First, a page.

Menu
Calatheas

Calathea White Fusion Care Guide (Calathea lietzei)

Last Updated on June 1, 2021 by Sophie

If you’re a fan of prayer plants and love variegated varieties, then the Calathea White Fusion may well be the plant for you. Characterised by its stunning lanceolate-shaped green leaves which are marked by white and silver stripes and deep maroon undersides, this is one Calathea you’ll love to add to your indoor collection.

Scientifically, Calathea ‘White Fusion’ is known as Calathea lietzei and it is often gifted the name ‘peacock plant,’ though should not be confused with Calathea makoyana, which is also nickanmed the ‘Peacock Plant’ or ‘cathedral windows’. Here’s a complete Calathea White Fusion care guide, including watering advice and tips for propagation!

Calathea White Fusion Care Guide (Calathea lietzei)

Fully grown, this plant reaches 12 to 24 inches in height. A hybrid plant, the White Fusion is a newer variety of Calathea but is fairly easy to care for and is no harder to look after than the Calathea roseopicta.

With this being said, it should be noted that, as is often the case with variegated plants, the White Fusion Calathea will grow at a slower rate and pace than its non-variegated counterparts. So as to allow the plant to properly photosynthesise (which can be harder for plants with less chlorophyll- i.e. less green parts on their leaves), the plant should be wiped down regularly from dust and dirt.

Is Calathea White Fusion rare?

Calathea White Fusion is quite rare in comparison with many other Calathea varieties such as Calathea roseopicta or Calathea rufibarba. It can be harder to find for sale in plant shops or garden centres and, as such, is often sold with a higher price tag than its more common counterparts.

Calathea White Fusion Care Guide (Calathea lietzei)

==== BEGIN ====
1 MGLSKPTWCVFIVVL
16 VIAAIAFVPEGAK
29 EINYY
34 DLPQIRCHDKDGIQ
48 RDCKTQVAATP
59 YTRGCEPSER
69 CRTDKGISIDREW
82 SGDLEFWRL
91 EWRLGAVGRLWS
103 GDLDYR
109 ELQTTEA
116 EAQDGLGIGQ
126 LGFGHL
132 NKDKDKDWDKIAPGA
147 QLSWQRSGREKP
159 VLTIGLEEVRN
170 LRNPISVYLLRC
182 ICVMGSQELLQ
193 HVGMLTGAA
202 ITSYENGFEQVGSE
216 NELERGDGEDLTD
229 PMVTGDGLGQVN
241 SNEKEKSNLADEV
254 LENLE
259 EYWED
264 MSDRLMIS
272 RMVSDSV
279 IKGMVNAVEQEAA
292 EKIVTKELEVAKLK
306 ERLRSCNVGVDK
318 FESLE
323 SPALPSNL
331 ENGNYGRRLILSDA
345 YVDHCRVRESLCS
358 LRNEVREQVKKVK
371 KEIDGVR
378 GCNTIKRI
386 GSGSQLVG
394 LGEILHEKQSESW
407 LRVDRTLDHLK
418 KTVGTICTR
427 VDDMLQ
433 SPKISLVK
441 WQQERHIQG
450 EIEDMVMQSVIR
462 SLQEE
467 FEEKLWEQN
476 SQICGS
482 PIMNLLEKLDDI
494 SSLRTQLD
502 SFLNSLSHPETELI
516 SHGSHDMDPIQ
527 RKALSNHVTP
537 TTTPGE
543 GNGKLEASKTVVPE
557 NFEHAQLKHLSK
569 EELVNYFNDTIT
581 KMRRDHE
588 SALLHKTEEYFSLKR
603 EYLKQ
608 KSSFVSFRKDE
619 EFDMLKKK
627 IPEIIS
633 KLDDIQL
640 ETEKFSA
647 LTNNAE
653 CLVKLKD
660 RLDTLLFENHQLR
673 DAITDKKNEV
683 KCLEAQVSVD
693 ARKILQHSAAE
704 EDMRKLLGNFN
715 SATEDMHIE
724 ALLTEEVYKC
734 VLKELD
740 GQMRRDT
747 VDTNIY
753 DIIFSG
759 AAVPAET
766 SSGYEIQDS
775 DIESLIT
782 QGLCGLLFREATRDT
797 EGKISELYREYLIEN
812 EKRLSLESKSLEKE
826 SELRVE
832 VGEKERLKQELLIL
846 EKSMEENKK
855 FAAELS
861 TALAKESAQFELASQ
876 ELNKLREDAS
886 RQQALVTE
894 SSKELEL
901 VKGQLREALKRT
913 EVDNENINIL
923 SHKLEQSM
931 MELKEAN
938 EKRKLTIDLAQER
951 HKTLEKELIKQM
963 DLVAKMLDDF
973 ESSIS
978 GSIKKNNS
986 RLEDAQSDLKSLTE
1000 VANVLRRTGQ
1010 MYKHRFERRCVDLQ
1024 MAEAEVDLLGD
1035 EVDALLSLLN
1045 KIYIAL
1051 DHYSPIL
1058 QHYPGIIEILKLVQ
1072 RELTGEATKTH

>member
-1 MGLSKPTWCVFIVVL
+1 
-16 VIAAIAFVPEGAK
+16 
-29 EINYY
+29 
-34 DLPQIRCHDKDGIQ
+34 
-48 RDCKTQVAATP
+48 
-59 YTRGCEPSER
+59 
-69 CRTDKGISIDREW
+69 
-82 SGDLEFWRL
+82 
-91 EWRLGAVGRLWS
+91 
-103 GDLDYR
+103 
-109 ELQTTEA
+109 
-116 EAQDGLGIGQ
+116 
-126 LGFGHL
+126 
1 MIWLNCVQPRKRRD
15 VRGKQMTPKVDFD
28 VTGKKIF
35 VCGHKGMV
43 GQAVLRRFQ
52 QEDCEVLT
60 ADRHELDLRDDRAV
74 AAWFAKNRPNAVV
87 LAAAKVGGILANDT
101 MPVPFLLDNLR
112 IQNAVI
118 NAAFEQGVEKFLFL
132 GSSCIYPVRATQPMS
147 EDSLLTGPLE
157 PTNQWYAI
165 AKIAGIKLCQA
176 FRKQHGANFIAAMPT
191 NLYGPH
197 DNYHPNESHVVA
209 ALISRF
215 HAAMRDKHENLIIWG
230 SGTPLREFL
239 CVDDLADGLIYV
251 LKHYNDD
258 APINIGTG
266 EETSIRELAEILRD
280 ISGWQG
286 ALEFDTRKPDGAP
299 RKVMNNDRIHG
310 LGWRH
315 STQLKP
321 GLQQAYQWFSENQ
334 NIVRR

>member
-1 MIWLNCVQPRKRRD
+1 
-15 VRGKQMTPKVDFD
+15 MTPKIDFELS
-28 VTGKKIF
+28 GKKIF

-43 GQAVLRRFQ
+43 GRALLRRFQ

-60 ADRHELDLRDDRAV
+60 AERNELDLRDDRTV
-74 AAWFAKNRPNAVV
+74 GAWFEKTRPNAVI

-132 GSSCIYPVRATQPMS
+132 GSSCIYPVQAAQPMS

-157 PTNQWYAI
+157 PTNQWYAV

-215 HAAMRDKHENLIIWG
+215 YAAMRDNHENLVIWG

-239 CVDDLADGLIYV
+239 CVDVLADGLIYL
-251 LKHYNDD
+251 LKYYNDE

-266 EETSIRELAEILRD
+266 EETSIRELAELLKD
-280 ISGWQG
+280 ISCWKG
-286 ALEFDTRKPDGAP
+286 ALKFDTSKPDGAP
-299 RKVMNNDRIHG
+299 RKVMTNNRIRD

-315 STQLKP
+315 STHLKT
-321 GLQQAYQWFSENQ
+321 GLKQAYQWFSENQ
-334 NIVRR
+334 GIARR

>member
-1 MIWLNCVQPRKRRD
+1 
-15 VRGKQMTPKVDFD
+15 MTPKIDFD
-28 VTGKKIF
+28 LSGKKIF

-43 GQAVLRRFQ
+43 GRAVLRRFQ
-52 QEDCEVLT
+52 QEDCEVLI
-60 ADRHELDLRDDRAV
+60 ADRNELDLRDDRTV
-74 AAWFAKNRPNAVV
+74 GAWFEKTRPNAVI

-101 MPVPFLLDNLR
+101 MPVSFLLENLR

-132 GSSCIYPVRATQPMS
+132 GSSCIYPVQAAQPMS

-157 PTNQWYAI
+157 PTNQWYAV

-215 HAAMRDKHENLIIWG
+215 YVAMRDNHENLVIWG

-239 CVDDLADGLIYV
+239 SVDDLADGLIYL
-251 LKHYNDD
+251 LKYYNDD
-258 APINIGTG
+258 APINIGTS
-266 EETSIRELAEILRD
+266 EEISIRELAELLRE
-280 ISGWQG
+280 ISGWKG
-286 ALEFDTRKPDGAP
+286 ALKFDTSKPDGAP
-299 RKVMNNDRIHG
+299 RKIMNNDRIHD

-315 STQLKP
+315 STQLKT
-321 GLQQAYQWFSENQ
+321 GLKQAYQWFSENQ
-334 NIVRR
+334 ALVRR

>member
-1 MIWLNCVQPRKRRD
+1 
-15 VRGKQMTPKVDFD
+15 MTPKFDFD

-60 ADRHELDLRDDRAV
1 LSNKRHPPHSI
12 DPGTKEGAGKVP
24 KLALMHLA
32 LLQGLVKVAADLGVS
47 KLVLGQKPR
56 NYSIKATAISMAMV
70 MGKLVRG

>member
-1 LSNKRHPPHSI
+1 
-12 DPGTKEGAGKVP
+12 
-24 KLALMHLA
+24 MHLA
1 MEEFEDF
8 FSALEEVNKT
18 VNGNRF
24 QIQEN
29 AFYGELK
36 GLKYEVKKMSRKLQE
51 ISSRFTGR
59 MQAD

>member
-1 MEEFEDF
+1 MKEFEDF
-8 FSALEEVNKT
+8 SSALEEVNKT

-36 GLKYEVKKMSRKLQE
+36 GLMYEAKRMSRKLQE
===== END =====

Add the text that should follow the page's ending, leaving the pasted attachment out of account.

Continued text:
Calathea White Fusion Care Guide

Light levels for the White Fusion

It’s an unfortunate misconception that Calatheas are often advertised as low light plants as this leads to people placing them into areas of their home which are too shady and low lit for the plant to thrive.

Instead, the White Fusion should be put into a spot which is brightly lit with indirect light such as a few feet away from an east or west facing window. If the Calathea White Fusion is placed into bright direct sunlight (such as on a South facing window) it can end up with burnt leaves (this is when the leaves become brown and look burnt).

Leaves which are burnt will not recover and so should be removed from the plant in order to leave room for healthy growth. Another common symptom of the White Fusion receiving too much direct sunlight is that the leaves will start to become dull and new leaves will grow with less variegation. If this occurs, find a slightly less brightly lit spot as soon as possible.

Calathea White Fusion Care Guide (Calathea lietzei)

Watering your White Calathea

One of the biggest issues which plant owners face when growing any Calathea variety is getting the watering schedule correct. You see, Calatheas are particularly susceptible to minerals in the water and are prone to brown and crispy leaf tips. White Fusion Calathea is no exception to this.

Prayer plants in general don’t like to dry out completely between waterings as this can lead to brown and crispy leaves. As such, the plant should be watered little but often. Water the plant when the top inch or so of the soil is dry.

With this being said, it should be noted that while the White Fusion likes having its feet moist at all times, it does not want to sit in water as this can lead to root rot, from which there is little chance that the plant will recover.